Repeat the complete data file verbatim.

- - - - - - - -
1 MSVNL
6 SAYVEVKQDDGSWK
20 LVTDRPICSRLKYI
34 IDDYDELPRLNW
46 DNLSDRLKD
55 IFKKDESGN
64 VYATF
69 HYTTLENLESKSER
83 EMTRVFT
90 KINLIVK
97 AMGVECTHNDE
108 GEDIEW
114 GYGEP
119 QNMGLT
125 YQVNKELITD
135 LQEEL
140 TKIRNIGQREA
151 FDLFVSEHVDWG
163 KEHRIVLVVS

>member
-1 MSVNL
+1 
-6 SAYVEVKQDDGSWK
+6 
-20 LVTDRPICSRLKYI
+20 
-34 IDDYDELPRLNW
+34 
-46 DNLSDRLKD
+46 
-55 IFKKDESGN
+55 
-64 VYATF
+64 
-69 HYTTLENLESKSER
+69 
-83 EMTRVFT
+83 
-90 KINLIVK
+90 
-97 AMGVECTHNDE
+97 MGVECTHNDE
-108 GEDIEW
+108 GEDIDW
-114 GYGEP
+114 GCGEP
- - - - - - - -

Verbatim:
1 MSVNL
6 SAYVEVKQDDGSWK
20 LVTDRPICSRLKYI
34 IDDYDELPRLNW
46 DNLSDRLKD
55 IFKKDESGN
64 VYATF
69 HYTTLENLESKSER
83 EMTRVFT
90 KINLIVK
97 AMGVECTHNDE
108 GEDIEW
114 GYGEP
119 QNMGLT
125 YQVNKELITD
135 LQEEL
140 TKIRNIGQREA
151 FDLFVSEHVDWG
163 KEHRIVLVVS

>member
-1 MSVNL
+1 
-6 SAYVEVKQDDGSWK
+6 
-20 LVTDRPICSRLKYI
+20 
-34 IDDYDELPRLNW
+34 
-46 DNLSDRLKD
+46 
-55 IFKKDESGN
+55 
-64 VYATF
+64 
-69 HYTTLENLESKSER
+69 
-83 EMTRVFT
+83 
-90 KINLIVK
+90 
-97 AMGVECTHNDE
+97 MGVECTHNDE
-108 GEDIEW
+108 GEDIDW
-114 GYGEP
+114 GCGEP